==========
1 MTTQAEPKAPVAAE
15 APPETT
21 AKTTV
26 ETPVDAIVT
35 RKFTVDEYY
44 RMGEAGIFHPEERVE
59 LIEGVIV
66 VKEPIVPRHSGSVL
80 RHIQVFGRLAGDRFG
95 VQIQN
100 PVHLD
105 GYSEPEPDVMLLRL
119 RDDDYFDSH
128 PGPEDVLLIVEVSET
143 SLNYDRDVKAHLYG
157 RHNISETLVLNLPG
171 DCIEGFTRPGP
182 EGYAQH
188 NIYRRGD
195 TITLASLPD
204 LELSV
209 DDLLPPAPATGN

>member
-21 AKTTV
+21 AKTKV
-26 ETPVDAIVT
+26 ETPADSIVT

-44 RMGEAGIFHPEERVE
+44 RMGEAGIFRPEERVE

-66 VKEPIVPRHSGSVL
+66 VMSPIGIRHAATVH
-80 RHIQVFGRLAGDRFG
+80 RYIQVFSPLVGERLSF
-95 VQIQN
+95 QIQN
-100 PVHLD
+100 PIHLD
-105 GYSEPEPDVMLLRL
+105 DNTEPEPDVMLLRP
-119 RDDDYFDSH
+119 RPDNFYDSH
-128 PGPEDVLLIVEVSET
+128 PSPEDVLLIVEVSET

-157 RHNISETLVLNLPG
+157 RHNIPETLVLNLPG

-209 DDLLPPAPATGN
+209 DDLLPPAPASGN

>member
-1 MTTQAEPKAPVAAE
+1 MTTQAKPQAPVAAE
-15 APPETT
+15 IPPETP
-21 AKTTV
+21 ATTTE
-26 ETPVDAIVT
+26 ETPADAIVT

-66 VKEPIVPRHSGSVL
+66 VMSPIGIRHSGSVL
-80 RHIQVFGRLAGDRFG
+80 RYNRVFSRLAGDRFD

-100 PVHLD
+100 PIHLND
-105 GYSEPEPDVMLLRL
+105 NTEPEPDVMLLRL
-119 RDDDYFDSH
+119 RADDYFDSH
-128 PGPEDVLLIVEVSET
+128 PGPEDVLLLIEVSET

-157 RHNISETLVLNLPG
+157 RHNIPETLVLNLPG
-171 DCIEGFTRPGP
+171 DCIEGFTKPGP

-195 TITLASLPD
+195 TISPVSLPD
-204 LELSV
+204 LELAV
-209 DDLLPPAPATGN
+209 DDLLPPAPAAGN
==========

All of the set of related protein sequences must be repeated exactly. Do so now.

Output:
1 MTTQAEPKAPVAAE
15 APPETT
21 AKTTV
26 ETPVDAIVT
35 RKFTVDEYY
44 RMGEAGIFHPEERVE
59 LIEGVIV
66 VKEPIVPRHSGSVL
80 RHIQVFGRLAGDRFG
95 VQIQN
100 PVHLD
105 GYSEPEPDVMLLRL
119 RDDDYFDSH
128 PGPEDVLLIVEVSET
143 SLNYDRDVKAHLYG
157 RHNISETLVLNLPG
171 DCIEGFTRPGP
182 EGYAQH
188 NIYRRGD
195 TITLASLPD
204 LELSV
209 DDLLPPAPATGN

>member
-21 AKTTV
+21 AKTKV
-26 ETPVDAIVT
+26 ETPADSIVT

-44 RMGEAGIFHPEERVE
+44 RMGEAGIFRPEERVE

-66 VKEPIVPRHSGSVL
+66 VMSPIGIRHAATVH
-80 RHIQVFGRLAGDRFG
+80 RYIQVFSPLVGERLSF
-95 VQIQN
+95 QIQN
-100 PVHLD
+100 PIHLD
-105 GYSEPEPDVMLLRL
+105 DNTEPEPDVMLLRP
-119 RDDDYFDSH
+119 RPDNFYDSH
-128 PGPEDVLLIVEVSET
+128 PSPEDVLLIVEVSET

-157 RHNISETLVLNLPG
+157 RHNIPETLVLNLPG

-209 DDLLPPAPATGN
+209 DDLLPPAPASGN

>member
-1 MTTQAEPKAPVAAE
+1 MTTQAKPQAPVAAE
-15 APPETT
+15 IPPETP
-21 AKTTV
+21 ATTTE
-26 ETPVDAIVT
+26 ETPADAIVT

-66 VKEPIVPRHSGSVL
+66 VMSPIGIRHSGSVL
-80 RHIQVFGRLAGDRFG
+80 RYNRVFSRLAGDRFD

-100 PVHLD
+100 PIHLND
-105 GYSEPEPDVMLLRL
+105 NTEPEPDVMLLRL
-119 RDDDYFDSH
+119 RADDYFDSH
-128 PGPEDVLLIVEVSET
+128 PGPEDVLLLIEVSET

-157 RHNISETLVLNLPG
+157 RHNIPETLVLNLPG
-171 DCIEGFTRPGP
+171 DCIEGFTKPGP

-195 TITLASLPD
+195 TISPVSLPD
-204 LELSV
+204 LELAV
-209 DDLLPPAPATGN
+209 DDLLPPAPAAGN